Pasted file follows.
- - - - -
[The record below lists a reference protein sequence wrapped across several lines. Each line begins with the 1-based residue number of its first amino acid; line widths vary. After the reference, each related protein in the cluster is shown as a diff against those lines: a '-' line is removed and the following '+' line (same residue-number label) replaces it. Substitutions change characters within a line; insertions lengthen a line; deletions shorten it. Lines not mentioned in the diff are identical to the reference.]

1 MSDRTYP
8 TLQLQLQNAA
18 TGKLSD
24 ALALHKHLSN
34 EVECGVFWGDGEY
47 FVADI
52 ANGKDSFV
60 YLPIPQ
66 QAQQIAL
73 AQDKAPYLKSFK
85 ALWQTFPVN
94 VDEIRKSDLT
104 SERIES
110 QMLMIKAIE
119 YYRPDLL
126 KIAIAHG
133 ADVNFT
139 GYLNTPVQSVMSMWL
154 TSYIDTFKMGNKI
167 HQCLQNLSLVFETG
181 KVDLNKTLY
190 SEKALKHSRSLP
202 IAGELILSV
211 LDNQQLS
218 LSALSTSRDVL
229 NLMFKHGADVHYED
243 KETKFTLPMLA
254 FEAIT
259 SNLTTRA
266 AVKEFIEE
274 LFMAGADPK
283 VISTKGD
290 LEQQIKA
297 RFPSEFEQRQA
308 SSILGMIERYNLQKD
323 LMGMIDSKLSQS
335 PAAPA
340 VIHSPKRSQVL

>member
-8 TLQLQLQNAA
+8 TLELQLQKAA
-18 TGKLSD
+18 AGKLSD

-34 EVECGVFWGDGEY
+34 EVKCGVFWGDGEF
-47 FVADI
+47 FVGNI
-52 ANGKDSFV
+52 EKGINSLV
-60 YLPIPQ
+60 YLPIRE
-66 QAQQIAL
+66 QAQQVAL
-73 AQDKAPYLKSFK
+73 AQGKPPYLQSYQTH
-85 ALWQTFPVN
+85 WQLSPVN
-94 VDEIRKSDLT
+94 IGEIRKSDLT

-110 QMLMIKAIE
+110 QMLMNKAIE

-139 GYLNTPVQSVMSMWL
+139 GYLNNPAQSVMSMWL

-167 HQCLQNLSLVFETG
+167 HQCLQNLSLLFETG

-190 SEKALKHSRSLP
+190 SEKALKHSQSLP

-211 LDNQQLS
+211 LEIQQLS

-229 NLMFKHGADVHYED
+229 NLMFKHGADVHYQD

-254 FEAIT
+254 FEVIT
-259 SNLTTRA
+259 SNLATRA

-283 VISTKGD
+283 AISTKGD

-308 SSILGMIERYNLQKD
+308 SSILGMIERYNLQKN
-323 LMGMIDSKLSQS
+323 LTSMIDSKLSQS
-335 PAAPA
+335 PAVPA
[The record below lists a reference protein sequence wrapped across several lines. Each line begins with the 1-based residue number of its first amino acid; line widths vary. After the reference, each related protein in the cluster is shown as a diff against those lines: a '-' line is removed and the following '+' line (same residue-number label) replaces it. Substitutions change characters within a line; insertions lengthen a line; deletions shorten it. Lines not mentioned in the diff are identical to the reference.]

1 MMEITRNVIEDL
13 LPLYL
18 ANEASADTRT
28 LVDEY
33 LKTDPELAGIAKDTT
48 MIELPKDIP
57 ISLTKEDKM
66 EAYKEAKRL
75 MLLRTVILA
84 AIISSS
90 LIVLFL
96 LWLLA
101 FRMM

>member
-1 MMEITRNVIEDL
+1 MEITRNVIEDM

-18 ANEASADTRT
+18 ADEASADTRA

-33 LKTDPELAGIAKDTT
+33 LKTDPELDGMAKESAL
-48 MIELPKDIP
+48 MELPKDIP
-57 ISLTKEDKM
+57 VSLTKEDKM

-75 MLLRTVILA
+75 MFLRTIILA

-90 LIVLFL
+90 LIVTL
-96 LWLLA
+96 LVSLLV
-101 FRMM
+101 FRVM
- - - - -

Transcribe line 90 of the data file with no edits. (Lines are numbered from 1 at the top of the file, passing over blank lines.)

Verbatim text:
33 LKTDPELAGIAKDTT